When Hindus began to spread across to the Malay Archipelago in Southeast Asia they took with them not only their culture but their particular fondness for Ganesh.  Statues were erected throughout the region in his honor.  Hindus migration further into Southeast Asia such as in Indochina, brought the practice of worship of Hindu deity’s right alongside Buddhists.  It is here that Buddhists alike began to adopt their fondness for Ganesh as Remover of Obstacles.  Even today in Buddhist Thailand Ganesh is worshiped as God of Success.  Within Mahayana Buddhism Ganesh is appears in the form of the Buddhist god Vinayaka.  His image often appears in Buddhist scriptures shown dancing.

The Two Schools of Buddhism: Mahayana & Theravada

Many do not know that there are two major schools of thought within Buddhism.  Just as Christianity is split into different sects such as Catholicism and Protestantism, so too is the Buddhist Religion.  These two differing schools are known as Theravada and Mahayana.

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Theravada Buddhism is a school of thought that stresses the need to follow the teachings of elders.  They believe that the longer practicing monks have gained more wisdom; therefore their teachings should be very highly regarded.  Younger Theravada monks are passed on with teachings of those that came before them.  The main goal of those who practice Theravada Buddhism is to become free of suffering.  Shedding the chains of suffering is the ultimate attainment in their eyes.  Typically Theravada is practiced in more eastern areas of Asia such as Sri Lanka, Thailand, and Burma.

Mahayana Buddhism on the other hand stresses the importance of following the Buddhas teachings to go out into the world and spread the Dharma to others.  They are much more teaching oriented, believing that one’s own worship is just as important as spreading wisdom on to others.  Mahayana literally translates to mean ‘the Great Vehicle’ which is metaphor for the spreading of Buddhist teachings throughout the world.  Mahayana monks are a vehicle for knowledge, passing that knowledge unto others.  These monks are known as Bodhisattvas.  Mahayana Buddhism is mostly practiced in countries such as China, Tibet, Vietnam, and Japan.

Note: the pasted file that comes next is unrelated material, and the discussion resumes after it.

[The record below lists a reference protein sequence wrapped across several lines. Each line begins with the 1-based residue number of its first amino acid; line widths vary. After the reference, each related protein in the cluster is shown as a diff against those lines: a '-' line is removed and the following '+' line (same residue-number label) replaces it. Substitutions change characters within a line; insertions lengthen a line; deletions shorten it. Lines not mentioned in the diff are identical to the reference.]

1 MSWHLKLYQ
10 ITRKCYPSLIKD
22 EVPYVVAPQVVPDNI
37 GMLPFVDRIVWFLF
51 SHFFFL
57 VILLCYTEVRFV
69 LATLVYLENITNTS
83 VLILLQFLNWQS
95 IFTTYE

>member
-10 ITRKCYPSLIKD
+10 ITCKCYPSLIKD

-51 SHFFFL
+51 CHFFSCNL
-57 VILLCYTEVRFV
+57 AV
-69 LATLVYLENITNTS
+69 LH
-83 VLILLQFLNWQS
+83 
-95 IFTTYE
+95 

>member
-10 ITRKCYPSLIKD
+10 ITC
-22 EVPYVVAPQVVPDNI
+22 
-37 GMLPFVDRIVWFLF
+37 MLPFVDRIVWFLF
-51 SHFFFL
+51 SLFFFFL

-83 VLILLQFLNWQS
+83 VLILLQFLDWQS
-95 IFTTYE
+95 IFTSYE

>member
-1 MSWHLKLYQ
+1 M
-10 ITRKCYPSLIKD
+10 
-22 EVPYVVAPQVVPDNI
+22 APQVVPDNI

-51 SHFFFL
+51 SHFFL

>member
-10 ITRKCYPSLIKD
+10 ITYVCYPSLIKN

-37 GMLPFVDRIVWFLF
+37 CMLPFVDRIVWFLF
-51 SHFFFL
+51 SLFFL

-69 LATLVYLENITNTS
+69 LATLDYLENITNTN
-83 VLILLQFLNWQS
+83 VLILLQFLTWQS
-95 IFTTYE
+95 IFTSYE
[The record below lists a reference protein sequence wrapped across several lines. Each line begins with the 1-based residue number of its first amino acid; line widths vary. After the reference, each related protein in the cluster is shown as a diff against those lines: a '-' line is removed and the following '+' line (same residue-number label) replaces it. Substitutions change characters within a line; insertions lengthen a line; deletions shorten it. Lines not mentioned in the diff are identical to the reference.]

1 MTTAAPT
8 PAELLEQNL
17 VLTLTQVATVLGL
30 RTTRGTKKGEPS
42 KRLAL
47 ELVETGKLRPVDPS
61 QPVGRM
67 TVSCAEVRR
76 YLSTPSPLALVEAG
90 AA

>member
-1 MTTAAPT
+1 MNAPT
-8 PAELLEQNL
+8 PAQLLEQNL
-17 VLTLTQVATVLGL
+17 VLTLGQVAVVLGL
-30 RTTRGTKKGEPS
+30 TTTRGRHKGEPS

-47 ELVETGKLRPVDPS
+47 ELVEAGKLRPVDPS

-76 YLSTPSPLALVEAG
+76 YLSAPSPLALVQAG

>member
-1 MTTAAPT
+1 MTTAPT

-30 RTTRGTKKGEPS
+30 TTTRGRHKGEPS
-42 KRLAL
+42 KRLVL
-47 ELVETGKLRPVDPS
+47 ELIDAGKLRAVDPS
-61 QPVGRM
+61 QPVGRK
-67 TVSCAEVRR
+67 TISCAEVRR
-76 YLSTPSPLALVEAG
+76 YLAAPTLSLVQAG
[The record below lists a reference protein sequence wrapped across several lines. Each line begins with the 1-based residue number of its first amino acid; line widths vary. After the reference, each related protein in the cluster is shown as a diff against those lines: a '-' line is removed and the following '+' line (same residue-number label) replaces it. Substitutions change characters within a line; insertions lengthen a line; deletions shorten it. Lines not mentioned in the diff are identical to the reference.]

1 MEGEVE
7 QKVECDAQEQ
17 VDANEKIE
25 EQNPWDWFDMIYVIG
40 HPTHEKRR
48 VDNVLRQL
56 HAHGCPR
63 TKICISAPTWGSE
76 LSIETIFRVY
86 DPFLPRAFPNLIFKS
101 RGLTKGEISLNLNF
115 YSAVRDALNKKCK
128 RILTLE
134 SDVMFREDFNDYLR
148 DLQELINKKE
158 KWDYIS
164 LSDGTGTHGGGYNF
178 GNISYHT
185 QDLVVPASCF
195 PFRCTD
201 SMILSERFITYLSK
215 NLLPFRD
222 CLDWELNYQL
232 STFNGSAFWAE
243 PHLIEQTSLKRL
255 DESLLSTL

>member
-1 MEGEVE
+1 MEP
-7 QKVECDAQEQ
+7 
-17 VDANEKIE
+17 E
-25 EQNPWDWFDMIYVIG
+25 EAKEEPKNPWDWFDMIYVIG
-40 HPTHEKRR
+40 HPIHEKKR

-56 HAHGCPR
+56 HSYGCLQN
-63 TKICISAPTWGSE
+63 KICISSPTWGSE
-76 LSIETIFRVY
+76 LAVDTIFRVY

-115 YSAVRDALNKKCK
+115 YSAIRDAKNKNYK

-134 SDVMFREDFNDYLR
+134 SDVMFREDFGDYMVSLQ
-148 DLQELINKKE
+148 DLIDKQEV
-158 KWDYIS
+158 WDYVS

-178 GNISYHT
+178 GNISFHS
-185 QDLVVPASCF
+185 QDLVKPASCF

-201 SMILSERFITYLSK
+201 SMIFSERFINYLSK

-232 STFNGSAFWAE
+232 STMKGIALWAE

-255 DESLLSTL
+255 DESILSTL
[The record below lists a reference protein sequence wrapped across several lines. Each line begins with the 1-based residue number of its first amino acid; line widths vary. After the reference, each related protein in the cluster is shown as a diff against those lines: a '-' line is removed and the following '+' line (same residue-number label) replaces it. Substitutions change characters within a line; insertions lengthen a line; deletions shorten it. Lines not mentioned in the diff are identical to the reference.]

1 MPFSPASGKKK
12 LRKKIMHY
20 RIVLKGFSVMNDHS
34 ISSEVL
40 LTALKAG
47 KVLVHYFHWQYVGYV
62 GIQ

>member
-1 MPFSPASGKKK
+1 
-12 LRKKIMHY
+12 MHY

Although these schools of thought originate and are practiced widely in the Far East, both schools have made their way into the west.  Many westerners may choose one school over the other in their practice, or take principles and examples from both.  Both schools are centered around the same teachings but hold special importance on ways to live and practice, one focusing more on individual practice, and the other more on teaching to others.

Buddha as Wandering Ascetic & His Path to Enlightenment

After leaving his Fathers kingdom behind him in renunciation of his former plentiful life as a prince, Siddhartha Gautama began to drift from place to place as a devoted wanderer.  In search of the ultimate meaning of life he found and studied with the wisest men of the time.  But to his disappointment, no matter how far he traveled, not one knew the answer to ending the suffering that had so greatly affected him.

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As his frustration grew, Siddhartha turned to asceticism, an extreme life of deprivation, in hopes that he might find the answers he was looking for.  For six years Gautama starved and deprived his soul in search for meaning, hoping that these extreme measures may hold the truth.  But soon he found that this new extreme, a life of complete scarcity, nor his previous life of opulence held the answers he was so determined to find.  Gautama then decided to take the middle ground.  He began to eat and nourish himself again but sought a new path to enrich his soul.

One full moon day within the month of May, Gautama sat beneath a Bodhi tree in a state of deep and unhindered meditation.  He decided he would not leave his position beneath the tree until he was able to find the answers he had spent so long seeking.

He was tested constantly by the evil Mara who tried to steer him from his concentration and ultimate goal.  Mara sent upon him the temptation of women, the torment of torrential rain and lightning, and armies of weapon clad warriors.  But not one was able to sway him from his mission.  As he sat beneath the Bodhi tree, Gautama eventually realized the cause of suffering and how to remove it from one’s life.  It was then that he became the Buddha, or the Awakened one.

After reaching enlightenment, the Buddha sought to teach his ultimate wisdom to others so that they too may be free of suffering.  He went to five holy men and explained his realization, making them his most devoted disciples in spreading his knowledge upon the world.  For the next forty five years the Buddha and his disciples traveled throughout India teaching the Dharma to all those who would listen.